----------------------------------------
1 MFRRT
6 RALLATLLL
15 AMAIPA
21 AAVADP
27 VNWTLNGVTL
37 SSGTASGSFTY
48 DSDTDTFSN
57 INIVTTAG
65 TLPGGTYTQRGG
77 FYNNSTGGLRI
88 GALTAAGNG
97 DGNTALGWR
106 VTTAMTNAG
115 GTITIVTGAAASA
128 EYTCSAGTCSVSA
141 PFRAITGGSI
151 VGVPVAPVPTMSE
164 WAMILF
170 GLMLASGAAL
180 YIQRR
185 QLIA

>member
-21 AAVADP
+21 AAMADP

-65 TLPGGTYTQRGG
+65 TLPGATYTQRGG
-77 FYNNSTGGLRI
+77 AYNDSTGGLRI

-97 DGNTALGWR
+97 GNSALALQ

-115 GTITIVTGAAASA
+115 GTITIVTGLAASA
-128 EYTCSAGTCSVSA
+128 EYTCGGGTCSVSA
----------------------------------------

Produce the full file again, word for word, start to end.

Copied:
1 MFRRT
6 RALLATLLL
15 AMAIPA
21 AAVADP
27 VNWTLNGVTL
37 SSGTASGSFTY
48 DSDTDTFSN
57 INIVTTAG
65 TLPGGTYTQRGG
77 FYNNSTGGLRI
88 GALTAAGNG
97 DGNTALGWR
106 VTTAMTNAG
115 GTITIVTGAAASA
128 EYTCSAGTCSVSA
141 PFRAITGGSI
151 VGVPVAPVPTMSE
164 WAMILF
170 GLMLASGAAL
180 YIQRR
185 QLIA

>member
-21 AAVADP
+21 AAMADP

-65 TLPGGTYTQRGG
+65 TLPGATYTQRGG
-77 FYNNSTGGLRI
+77 AYNDSTGGLRI

-97 DGNTALGWR
+97 GNSALALQ

-115 GTITIVTGAAASA
+115 GTITIVTGLAASA
-128 EYTCSAGTCSVSA
+128 EYTCGGGTCSVSA